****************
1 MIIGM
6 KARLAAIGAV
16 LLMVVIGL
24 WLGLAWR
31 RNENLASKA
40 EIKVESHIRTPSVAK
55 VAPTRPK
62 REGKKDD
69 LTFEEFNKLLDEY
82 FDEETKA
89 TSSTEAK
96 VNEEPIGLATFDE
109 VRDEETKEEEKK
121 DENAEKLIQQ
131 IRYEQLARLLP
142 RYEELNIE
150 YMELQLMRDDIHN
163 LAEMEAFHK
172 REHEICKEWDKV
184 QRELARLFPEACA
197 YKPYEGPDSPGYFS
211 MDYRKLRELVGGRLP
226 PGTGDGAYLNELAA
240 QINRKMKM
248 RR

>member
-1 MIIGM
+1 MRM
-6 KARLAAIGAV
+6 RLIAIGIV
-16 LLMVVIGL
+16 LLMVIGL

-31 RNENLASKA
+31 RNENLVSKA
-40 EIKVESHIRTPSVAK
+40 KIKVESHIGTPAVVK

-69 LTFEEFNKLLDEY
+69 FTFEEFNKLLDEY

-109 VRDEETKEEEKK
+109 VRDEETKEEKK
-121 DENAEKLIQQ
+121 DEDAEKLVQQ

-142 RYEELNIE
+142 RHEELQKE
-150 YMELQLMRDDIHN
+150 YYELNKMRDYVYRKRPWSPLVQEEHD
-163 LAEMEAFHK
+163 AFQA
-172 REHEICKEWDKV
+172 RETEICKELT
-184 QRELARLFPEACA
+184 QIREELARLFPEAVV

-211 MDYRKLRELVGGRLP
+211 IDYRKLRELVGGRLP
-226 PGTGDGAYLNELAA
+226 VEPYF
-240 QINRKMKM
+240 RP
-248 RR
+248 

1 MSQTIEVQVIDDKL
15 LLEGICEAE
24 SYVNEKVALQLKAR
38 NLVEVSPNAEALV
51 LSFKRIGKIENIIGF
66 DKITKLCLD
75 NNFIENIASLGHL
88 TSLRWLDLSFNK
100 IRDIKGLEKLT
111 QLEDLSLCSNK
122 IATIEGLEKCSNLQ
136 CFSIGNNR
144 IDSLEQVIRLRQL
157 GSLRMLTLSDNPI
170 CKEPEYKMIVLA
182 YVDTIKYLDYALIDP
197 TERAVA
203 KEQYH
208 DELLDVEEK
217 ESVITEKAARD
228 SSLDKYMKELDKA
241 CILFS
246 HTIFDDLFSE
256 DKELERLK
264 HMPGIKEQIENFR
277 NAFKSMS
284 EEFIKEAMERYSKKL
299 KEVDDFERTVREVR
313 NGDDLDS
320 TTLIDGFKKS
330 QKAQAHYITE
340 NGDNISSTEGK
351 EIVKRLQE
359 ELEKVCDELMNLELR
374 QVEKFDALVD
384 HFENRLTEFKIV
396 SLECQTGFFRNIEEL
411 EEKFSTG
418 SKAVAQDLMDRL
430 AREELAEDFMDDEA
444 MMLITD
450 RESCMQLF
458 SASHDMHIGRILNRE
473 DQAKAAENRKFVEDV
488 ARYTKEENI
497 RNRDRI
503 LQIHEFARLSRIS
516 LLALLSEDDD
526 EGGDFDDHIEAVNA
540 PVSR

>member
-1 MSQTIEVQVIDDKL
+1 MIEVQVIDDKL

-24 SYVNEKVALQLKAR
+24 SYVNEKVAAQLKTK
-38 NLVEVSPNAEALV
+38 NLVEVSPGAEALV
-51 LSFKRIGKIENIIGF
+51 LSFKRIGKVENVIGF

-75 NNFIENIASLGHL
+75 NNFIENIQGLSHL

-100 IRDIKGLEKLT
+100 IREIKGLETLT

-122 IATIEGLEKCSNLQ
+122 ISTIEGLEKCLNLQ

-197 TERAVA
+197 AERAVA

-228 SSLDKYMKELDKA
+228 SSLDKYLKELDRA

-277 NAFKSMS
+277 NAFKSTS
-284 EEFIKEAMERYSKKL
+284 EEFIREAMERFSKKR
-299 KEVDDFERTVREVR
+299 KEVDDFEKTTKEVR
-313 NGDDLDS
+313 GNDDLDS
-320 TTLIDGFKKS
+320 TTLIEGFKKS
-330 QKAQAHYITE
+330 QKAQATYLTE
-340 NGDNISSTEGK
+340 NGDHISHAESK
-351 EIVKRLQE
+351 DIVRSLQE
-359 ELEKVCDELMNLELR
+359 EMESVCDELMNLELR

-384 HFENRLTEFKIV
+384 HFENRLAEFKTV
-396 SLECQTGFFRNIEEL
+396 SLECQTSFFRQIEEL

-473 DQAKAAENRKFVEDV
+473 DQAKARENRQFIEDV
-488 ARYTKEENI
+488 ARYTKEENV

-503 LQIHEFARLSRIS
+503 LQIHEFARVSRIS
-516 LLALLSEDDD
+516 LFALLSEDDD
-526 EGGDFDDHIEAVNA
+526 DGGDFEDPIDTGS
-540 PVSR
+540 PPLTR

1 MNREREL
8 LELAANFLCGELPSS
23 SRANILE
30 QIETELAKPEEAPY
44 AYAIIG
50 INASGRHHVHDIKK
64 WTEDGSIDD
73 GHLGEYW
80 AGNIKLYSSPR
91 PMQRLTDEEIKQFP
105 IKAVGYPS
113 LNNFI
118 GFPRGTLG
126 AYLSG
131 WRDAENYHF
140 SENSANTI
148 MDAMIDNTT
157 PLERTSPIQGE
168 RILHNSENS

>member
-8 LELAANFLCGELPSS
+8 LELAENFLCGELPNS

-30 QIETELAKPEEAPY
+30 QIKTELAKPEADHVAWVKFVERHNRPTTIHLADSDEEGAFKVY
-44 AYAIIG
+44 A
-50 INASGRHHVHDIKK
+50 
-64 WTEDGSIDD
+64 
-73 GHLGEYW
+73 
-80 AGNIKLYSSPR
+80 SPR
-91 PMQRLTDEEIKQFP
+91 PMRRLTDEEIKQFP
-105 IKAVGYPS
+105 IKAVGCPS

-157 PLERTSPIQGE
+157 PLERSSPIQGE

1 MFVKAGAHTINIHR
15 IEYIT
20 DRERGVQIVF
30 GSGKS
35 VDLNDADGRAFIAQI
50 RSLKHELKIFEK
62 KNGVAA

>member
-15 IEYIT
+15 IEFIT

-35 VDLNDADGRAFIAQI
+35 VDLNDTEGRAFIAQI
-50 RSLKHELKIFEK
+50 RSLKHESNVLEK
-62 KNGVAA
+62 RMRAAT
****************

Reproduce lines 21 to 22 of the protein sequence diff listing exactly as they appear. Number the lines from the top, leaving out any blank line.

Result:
197 YKPYEGPDSPGYFS
211 MDYRKLRELVGGRLP